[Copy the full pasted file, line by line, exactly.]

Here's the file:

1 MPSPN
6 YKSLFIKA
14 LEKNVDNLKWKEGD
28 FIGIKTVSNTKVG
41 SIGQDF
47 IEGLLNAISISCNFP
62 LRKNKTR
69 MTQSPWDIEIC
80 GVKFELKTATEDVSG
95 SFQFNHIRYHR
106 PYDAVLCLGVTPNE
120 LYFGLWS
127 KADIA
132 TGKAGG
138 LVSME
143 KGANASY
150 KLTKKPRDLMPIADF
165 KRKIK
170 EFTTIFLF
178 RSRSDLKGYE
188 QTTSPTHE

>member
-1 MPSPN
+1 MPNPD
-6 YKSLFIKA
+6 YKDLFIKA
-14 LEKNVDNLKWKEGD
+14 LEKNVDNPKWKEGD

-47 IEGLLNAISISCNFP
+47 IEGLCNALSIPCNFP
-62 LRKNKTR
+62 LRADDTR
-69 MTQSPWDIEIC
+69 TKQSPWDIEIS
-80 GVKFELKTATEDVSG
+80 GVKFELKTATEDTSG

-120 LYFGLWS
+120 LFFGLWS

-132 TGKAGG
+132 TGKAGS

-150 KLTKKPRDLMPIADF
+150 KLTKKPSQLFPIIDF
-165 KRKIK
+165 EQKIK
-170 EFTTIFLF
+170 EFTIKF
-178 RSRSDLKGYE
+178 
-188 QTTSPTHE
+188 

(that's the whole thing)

1 MPSPN
6 YKSLFIKA
14 LEKNVDNLKWKEGD
28 FIGIKTVSNTKVG
41 SIGQDF
47 IEGLLNAISISCNFP
62 LRKNKTR
69 MTQSPWDIEIC
80 GVKFELKTATEDVSG
95 SFQFNHIRYHR
106 PYDAVLCLGVTPNE
120 LYFGLWS
127 KADIA
132 TGKAGG
138 LVSME
143 KGANASY
150 KLTKKPRDLMPIADF
165 KRKIK
170 EFTTIFLF
178 RSRSDLKGYE
188 QTTSPTHE

>member
-1 MPSPN
+1 MPNPD
-6 YKSLFIKA
+6 YKDLFIKA
-14 LEKNVDNLKWKEGD
+14 LEKNVDNPKWKEGD

-47 IEGLLNAISISCNFP
+47 IEGLCNALSIPCNFP
-62 LRKNKTR
+62 LRADDTR
-69 MTQSPWDIEIC
+69 TKQSPWDIEIS
-80 GVKFELKTATEDVSG
+80 GVKFELKTATEDTSG

-120 LYFGLWS
+120 LFFGLWS

-132 TGKAGG
+132 TGKAGS

-150 KLTKKPRDLMPIADF
+150 KLTKKPSQLFPIIDF
-165 KRKIK
+165 EQKIK
-170 EFTTIFLF
+170 EFTIKF
-178 RSRSDLKGYE
+178 
-188 QTTSPTHE
+188 